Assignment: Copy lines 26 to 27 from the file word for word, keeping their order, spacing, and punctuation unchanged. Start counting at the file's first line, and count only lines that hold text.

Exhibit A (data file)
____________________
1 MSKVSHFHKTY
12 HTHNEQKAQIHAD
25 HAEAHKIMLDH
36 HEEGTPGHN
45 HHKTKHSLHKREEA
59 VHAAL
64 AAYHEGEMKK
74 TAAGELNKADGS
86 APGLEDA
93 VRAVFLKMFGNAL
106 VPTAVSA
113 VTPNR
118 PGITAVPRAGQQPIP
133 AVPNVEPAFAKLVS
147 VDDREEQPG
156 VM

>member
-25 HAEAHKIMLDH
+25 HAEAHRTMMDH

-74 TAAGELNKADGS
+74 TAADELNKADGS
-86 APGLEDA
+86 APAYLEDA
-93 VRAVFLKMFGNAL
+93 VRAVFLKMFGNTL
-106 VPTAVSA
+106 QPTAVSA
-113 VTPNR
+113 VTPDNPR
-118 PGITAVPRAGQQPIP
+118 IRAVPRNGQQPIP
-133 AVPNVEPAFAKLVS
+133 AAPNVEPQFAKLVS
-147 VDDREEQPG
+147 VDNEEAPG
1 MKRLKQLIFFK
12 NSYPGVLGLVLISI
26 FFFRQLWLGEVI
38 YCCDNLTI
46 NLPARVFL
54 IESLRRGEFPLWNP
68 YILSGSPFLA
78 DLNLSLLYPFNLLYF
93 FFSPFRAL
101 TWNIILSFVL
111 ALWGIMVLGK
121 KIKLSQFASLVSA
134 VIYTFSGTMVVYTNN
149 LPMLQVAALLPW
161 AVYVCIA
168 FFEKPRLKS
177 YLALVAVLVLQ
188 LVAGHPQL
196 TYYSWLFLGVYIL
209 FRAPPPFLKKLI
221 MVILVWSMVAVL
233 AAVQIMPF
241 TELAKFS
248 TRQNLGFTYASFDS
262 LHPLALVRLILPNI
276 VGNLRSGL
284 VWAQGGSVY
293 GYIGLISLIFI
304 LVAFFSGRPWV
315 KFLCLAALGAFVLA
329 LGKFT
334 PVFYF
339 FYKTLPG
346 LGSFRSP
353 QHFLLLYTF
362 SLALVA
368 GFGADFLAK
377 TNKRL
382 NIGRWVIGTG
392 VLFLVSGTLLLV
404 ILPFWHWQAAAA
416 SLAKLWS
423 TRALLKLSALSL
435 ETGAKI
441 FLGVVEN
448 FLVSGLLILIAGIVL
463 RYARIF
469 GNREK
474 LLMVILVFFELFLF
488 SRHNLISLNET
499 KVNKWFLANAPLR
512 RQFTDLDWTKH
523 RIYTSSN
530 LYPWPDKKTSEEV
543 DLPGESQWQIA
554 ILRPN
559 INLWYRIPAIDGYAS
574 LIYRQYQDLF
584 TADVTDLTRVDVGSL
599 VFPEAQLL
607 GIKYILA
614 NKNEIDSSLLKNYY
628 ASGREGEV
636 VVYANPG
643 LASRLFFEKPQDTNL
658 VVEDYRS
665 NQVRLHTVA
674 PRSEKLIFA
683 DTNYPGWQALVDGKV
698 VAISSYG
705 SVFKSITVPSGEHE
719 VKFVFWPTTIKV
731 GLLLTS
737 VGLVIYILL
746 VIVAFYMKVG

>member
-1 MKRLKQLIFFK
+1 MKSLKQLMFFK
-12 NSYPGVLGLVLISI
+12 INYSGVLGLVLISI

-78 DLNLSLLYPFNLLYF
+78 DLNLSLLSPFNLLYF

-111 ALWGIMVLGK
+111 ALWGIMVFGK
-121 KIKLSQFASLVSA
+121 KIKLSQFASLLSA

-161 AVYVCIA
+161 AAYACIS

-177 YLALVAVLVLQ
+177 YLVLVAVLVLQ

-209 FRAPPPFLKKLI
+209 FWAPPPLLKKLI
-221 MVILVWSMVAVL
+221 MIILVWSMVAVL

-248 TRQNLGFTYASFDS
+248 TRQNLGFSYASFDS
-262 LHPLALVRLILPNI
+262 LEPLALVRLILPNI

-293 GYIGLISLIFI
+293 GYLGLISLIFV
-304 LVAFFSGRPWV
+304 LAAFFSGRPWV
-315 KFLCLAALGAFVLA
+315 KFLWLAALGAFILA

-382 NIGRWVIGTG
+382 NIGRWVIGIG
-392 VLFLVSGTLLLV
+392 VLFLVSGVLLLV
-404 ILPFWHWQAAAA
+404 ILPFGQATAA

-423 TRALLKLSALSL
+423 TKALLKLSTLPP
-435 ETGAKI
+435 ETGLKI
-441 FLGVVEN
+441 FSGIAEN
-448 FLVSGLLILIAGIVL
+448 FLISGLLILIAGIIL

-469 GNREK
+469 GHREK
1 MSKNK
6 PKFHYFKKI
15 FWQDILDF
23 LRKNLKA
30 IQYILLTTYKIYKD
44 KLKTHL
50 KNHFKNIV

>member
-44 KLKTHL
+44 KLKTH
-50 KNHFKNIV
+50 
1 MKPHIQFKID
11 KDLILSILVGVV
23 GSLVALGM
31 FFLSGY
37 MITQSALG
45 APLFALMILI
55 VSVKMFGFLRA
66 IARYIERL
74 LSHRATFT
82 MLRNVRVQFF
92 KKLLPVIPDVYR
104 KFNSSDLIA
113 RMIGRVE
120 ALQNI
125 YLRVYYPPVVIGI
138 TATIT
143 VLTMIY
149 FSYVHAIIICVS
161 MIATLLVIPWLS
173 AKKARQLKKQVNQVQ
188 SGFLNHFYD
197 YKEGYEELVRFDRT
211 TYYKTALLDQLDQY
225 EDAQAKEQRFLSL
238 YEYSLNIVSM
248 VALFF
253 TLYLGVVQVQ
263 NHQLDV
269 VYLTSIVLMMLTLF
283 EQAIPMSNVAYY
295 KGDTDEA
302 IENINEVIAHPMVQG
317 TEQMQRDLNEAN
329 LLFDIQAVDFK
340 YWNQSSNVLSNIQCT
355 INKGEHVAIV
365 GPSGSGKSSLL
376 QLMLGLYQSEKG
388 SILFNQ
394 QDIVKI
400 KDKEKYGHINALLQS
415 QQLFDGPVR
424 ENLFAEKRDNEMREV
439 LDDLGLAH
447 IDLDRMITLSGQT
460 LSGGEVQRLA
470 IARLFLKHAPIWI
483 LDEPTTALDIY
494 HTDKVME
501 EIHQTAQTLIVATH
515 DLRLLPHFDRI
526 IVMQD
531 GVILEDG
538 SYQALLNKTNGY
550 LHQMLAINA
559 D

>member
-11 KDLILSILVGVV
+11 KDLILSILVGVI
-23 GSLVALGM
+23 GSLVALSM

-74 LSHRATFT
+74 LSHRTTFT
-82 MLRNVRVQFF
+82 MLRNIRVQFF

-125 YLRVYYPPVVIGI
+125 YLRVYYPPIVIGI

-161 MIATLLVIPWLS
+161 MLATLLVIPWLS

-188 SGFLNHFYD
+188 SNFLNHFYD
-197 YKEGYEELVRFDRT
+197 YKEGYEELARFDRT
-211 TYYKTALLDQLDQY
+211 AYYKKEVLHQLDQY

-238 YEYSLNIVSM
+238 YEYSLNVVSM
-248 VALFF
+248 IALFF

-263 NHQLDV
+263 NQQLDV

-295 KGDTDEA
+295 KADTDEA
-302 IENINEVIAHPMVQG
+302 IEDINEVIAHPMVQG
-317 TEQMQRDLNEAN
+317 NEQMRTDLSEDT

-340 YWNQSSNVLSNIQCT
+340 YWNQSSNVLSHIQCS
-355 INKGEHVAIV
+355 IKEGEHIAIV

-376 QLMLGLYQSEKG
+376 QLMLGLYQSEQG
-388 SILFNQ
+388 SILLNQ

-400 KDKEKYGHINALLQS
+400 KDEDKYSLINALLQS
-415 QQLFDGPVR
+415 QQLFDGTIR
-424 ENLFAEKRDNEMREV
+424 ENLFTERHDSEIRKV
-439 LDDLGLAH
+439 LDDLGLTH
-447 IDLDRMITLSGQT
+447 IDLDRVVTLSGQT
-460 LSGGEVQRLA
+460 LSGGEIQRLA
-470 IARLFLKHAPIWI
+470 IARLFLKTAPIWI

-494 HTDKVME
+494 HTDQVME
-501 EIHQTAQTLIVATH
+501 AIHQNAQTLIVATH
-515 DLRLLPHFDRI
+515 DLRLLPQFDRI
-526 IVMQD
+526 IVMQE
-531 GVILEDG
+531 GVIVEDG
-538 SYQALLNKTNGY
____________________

-106 VPTAVSA
+106 QPTAVSA